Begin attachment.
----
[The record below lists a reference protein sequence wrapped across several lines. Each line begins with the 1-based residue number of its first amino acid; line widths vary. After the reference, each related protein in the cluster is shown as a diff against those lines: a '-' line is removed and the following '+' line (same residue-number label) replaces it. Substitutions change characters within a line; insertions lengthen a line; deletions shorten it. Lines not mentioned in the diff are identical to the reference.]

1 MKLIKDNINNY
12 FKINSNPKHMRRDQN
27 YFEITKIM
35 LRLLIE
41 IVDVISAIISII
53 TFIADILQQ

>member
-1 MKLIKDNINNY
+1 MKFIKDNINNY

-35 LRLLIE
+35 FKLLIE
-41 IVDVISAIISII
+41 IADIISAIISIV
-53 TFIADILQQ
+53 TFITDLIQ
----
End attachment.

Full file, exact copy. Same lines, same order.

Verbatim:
[The record below lists a reference protein sequence wrapped across several lines. Each line begins with the 1-based residue number of its first amino acid; line widths vary. After the reference, each related protein in the cluster is shown as a diff against those lines: a '-' line is removed and the following '+' line (same residue-number label) replaces it. Substitutions change characters within a line; insertions lengthen a line; deletions shorten it. Lines not mentioned in the diff are identical to the reference.]

1 MKLIKDNINNY
12 FKINSNPKHMRRDQN
27 YFEITKIM
35 LRLLIE
41 IVDVISAIISII
53 TFIADILQQ

>member
-1 MKLIKDNINNY
+1 MKFIKDNINNY

-35 LRLLIE
+35 FKLLIE
-41 IVDVISAIISII
+41 IADIISAIISIV
-53 TFIADILQQ
+53 TFITDLIQ